This project aims to evaluate whether or not electrets can be applied directly to foliage by spraying, in either a water or oil-based low volume spray. If it can be demonstrated that the electrets may be sprayed using a viable formulation and spray applicator, the project will assess the potential of developing this technology for a novel lure and kill system. The project utilises the expertise of IPARC as a pesticide application specialist, Exosect Ltd. as developer of electrostatic particulate technology, Micron Sprayers Ltd. as experts in the manufacture and design of application equipment and DOW Agrosciences as providers and analytical capabilities for active ingredients. If successful, this novel technology may improve efficacy whilst at the same time reducing spray drift and pesticide application rates (as a lure and kill spray would be delivered at point sources throughout the crop), lengthen required spray intervals, minimise the pesticide burden in the environment and exposure risk to operators.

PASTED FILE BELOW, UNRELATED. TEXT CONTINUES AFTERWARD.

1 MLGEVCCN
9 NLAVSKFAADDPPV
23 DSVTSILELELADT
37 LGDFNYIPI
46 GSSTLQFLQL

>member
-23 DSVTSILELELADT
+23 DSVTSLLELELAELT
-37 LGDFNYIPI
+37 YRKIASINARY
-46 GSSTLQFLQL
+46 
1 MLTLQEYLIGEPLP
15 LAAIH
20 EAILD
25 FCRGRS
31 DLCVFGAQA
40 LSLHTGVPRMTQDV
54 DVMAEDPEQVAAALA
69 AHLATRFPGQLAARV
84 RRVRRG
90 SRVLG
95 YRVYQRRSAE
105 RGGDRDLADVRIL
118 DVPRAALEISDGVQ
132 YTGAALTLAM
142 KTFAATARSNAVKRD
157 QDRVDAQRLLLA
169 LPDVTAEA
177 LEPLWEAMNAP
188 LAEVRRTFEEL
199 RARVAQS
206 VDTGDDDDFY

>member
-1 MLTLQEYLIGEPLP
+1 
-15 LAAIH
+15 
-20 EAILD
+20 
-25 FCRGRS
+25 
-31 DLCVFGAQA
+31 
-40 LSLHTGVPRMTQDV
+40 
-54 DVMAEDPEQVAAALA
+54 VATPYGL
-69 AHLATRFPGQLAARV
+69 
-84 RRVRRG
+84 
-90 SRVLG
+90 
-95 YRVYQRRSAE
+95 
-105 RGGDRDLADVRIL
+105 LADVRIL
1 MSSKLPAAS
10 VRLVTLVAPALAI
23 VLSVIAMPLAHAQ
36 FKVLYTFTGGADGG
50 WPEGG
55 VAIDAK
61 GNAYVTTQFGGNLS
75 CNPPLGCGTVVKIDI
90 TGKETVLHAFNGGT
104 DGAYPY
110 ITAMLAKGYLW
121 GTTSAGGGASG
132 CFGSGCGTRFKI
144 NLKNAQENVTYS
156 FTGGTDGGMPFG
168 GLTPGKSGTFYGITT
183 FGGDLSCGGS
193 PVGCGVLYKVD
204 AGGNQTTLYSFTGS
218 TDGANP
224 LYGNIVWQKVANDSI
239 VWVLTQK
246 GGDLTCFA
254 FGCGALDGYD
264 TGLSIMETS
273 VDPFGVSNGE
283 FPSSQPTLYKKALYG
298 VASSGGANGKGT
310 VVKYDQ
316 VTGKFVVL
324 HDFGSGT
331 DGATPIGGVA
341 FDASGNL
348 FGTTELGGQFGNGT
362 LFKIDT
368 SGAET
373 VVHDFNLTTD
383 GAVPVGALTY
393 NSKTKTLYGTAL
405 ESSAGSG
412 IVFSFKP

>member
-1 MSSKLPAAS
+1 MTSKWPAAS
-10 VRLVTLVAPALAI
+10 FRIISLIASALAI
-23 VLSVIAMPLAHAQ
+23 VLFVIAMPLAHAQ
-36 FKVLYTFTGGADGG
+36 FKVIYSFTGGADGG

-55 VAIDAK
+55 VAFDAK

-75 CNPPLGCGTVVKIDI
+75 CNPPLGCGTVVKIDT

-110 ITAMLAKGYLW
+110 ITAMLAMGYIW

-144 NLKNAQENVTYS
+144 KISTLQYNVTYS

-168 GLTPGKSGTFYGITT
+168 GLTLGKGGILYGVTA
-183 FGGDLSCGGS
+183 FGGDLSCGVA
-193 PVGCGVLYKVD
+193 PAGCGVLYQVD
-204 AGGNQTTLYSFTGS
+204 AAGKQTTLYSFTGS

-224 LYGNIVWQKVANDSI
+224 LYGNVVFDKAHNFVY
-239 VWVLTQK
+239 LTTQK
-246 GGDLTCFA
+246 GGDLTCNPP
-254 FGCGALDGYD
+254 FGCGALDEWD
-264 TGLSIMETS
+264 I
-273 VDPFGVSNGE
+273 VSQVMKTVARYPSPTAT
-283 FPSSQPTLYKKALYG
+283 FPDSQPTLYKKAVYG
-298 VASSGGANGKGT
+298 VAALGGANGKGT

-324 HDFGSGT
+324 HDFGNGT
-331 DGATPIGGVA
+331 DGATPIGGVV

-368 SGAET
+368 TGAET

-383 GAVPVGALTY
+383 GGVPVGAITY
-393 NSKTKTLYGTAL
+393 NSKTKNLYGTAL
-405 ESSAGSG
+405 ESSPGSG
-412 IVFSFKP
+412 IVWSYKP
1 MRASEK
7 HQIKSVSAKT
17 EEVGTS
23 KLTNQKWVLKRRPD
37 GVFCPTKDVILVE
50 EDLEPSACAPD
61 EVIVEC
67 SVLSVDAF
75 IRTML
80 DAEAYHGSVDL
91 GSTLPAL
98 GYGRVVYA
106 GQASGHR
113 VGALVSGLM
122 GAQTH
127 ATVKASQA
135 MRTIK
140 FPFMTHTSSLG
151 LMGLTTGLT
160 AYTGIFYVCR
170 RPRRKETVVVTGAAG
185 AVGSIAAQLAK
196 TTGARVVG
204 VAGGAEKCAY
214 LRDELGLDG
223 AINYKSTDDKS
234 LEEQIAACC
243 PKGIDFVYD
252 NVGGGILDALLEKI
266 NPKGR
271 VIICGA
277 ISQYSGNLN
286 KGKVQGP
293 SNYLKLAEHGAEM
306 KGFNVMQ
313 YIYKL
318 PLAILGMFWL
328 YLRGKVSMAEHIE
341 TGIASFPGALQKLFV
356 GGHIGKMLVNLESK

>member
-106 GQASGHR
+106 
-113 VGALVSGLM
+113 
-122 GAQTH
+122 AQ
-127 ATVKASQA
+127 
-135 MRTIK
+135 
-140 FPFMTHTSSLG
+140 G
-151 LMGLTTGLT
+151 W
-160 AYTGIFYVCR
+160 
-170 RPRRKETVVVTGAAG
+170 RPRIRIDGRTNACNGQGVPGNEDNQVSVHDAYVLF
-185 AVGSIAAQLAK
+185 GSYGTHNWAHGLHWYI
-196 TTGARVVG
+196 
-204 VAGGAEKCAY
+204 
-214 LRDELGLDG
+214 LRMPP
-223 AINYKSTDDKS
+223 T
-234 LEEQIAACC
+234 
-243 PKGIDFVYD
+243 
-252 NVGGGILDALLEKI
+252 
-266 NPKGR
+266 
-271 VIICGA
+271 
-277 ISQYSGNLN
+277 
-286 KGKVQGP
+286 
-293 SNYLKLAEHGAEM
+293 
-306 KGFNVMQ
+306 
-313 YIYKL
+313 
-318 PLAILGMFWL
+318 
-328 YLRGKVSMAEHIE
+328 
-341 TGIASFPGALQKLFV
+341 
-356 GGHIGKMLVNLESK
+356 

This proposal aims to examine whether Exosect’s electret powders may be sprayed by a farmer using traditional spray equipment. The deposition of powders on a plant (barley seedlings) will be evaluated as will the longevity of the powder adherence to the plant surface. If the proof-of-principle experiments are successful Exosect’s pheromone technology could ultimately be combined with a formulation of active ingredients in electrostatic powders to create a ‘low-dose’, ‘lure and kill’ application, which would be tank-mix applied using normal spraying practices and equipment. As lure and kill is not a blanket application approach, the farmer will not need to uniformly spray the entire crop, which means less time needed for an application, less soil compaction from repeated tractor runs and ultimately less cost and less water usage.